By Mark Davis
Via Wyoming News Exchange
POWELL — New temporary canine residents at the Park County Animal Shelter in Cody were happy to once again have their paws on the ground, after a long trip from Oklahoma that included several transfers complicated by nasty weather.
Four dogs were brought to the facility on Saturday in an effort to save them from death row, said agency employee Valerie Swensrud.
The lucky pups — shipped by volunteers willing to take part in the 24-hour trip — are part of a larger regional effort by Hope For Paws Colorado. The rescue group, based in Aurora, Colorado, has saved more than 1,700 dogs from euthanization in southern states in the past year.
This isn’t the first time dogs from the Sooner State have made the trip to Cody. And area families have responded with quick adoptions, Swensrud said. “We just had to get appointments for the first batch to be spayed or neutered and then they were gone.”
None of the dogs that arrived last week are spoken for (as of press time) and Swensrud is now hopefully searching for forever homes. The Cody shelter was lucky to have room to accommodate the rescued dogs. That is not the case elsewhere.
“It’s a problem in most southern states,” Stacey Zahn, a volunteer for shelters in the Tulsa suburbs. “We never send a dog south from here.”
Most shelters in southern states are overflowing with adoptable dogs. In some cases, rescue organizations take responsibility for dogs rounded up by municipal shelters, which have as little as three days to be picked up before being euthanized, Zahn said. The rescue groups are overcrowded as well.
“Our rescues in Oklahoma are just as packed as the shelters. We don’t even know what it’s like to have vacancies,” Zahn said.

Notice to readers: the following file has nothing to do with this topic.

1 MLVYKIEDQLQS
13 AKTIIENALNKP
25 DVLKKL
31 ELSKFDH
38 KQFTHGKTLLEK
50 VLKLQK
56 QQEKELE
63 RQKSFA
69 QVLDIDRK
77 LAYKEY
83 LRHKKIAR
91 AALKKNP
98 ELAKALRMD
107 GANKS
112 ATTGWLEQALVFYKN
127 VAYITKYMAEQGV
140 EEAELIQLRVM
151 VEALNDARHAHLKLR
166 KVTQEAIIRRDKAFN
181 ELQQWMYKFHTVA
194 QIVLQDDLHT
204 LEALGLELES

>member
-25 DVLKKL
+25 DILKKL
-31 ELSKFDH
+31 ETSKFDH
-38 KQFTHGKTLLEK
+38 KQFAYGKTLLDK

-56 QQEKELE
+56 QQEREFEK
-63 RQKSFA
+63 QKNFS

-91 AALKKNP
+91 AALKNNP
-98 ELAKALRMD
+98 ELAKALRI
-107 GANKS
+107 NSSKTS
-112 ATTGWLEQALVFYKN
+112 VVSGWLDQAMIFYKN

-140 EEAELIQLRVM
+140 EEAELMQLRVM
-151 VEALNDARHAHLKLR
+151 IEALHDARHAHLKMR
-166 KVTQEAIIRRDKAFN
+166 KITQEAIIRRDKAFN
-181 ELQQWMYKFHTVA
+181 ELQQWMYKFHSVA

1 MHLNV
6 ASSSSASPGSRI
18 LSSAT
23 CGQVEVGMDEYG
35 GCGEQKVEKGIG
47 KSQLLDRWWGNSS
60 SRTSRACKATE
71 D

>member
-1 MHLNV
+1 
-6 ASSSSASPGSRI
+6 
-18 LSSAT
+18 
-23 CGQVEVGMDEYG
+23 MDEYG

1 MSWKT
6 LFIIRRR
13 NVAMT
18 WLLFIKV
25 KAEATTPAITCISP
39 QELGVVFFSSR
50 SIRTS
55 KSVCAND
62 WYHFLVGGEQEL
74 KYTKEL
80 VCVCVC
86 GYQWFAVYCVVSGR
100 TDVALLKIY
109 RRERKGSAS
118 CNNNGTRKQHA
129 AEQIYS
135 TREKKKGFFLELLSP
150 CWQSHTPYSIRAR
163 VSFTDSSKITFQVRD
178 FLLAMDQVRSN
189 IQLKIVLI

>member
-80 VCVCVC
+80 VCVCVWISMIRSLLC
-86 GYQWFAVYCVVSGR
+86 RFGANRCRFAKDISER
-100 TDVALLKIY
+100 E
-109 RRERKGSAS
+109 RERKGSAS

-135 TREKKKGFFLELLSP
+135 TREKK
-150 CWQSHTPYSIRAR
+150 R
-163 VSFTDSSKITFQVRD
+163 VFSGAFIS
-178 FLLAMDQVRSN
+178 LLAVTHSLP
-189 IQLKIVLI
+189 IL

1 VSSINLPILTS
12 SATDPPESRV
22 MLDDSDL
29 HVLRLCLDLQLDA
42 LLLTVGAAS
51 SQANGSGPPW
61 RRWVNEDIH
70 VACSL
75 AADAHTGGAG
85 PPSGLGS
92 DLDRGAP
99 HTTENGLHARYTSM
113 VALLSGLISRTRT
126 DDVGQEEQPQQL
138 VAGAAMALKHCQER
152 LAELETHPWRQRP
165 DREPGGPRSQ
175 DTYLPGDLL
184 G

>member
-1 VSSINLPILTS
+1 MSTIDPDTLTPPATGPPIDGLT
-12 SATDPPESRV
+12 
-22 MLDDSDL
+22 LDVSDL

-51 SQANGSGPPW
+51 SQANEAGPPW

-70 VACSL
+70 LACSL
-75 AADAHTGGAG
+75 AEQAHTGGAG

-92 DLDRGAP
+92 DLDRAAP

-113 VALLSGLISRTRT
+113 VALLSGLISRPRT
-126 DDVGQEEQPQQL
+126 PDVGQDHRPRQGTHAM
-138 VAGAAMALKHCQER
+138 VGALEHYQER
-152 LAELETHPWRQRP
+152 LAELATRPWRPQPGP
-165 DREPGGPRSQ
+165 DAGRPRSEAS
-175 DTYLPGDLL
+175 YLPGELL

The help, she said, is “a life saver.”
“We have to get them on the transports to Colorado weekly to keep them alive,” Zahn said. “We try to do everything possible not to euthanize strays, but it’s a constant battle.”
About 90 percent of medium to large dogs from Oklahoma would be put down if not for the opportunity to distribute them to western homes, she said.
Julie Jury, of Aurora, Colorado, saw a need to rescue dogs from the southern states three years ago after learning of the issue while volunteering for a local rescue.
“Dogs are kind of disposable in the area,” Jury said.
She quit her “unfulfilling” job in the legal industry and started Hope For Paws Colorado.
“It fills my soul seeing rescued dogs come in every week, knowing they finally have a chance at a nice life,” Jury said.
The non-profit organization pulls dogs, cats, pot-bellied pigs, rabbits and even Guinea pigs from shelters in southern and midwestern states — many with adoption rates as low as 20 percent. Working with more than 90 rescue groups, they transport the pets to Aurora and then send them to no-kill shelters throughout the Rocky Mountain region.
The group has saved more than 3,800 dogs alone in the past three years, including 1,700 canines in 2018. They rely on word of mouth to find volunteers and donations to run the program. Jury doesn’t draw a paycheck for her efforts.
Volunteers drive the long legs of the weekly transports. Local volunteers Cassandra Sorrell and Mark Henke picked up the four newly rescued dogs in Casper and delivered them to the shelter. They responded to a call for help from Swensrud on social media sites.
“This is what I love: animals. Since I can’t adopt all of them, I try to help where I can,” Sorrell said. She already has three dogs in her family and three foster dogs, including two permanent fosters fighting cancer.
Henke was inspired by the trip.
“They were just amazing,” he said of the passengers during the long drive. Henke doesn’t have a dog right now, but felt it was important to lend a hand.
With most of the kennels in the Park County Animal Shelter now filled, the Cody-based organization is searching for good forever homes for cats and dogs. They are also looking for volunteers willing to take dogs on a walk while they wait for adoption.
“Its takes quite a village to save these dogs,” Zahn said.